After another year of upholding conservative budgets and strict spending habits, Clark Public Utilities decided how to distribute $25 million from its 2022 electric surplus toward future developments.
The utility’s expanding list of capital and infrastructure projects took precedence, leading its board of commissioners to vote Tuesday in accordance with staff recommendations: divvying the grand total among three different buckets touching on resource reliability.
“Setting this money aside now will reduce our future reliance on bond issuances for or financing those investments and will reduce the total expense of completing those projects,” the utility’s spokesperson, Dameon Pesanti, wrote to The Columbian.
Though there have been few instances where revenue surplus was returned to the utility’s customers as a bill credit, commissioners underscored that their decision can still be viewed as a return to customers, as it sustains a strong power system for the roughly 225,000 households that depend on it.
From the $25 million surplus, $5 million will be funneled toward electric discretionary capital improvements. This covers infrastructure costs such as electric transformers, transmission lines, and required items for system maintenance and upgrades.
The utility’s resource adequacy will receive a $10 million bump, which can be used to procure power during peak load hours, Pesanti said. At its root, resource adequacy can be thought of as a means for the utility to maintain its supply volume at all hours. This capacity is important when customer demand spikes — think bitterly cold mornings or sweltering summer days.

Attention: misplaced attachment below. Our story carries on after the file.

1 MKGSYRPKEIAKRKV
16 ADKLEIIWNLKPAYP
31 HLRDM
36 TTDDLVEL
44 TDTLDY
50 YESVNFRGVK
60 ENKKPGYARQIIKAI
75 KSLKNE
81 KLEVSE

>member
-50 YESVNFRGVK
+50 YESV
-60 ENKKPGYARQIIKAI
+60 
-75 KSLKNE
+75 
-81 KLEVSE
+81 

Lastly, Clark Public Utilities’ recently established advanced metering infrastructure project is set to receive $10 million from the electric surplus. According to the U.S. Department of Energy, this type of system serves to lower overall operational costs, including metering and billing expenses, while allowing customers to have more control over their electricity consumption.
Because the project rollout is in its early stages, spending would be dispersed across both digital systems and physical infrastructure to support the new addition, Pesanti said.
Returns from 2022 were slightly less than in previous cycles. In 2021, the electric system surplus was $30 million and the water surplus was $4 million. In 2020, the electric surplus was $33 million and the water system returned $2 million.
In a separate motion, the board approved a transfer of $1 million from its water surplus — separate from the electric fund — to its capital discretionary fund.
Public opinion received ahead of the board’s meeting addressed the value of reinvesting in infrastructure rather than providing bill credits. More than a dozen emails instead focused on the value of clean energy, efforts like increasing solar projects or generating renewable energy.
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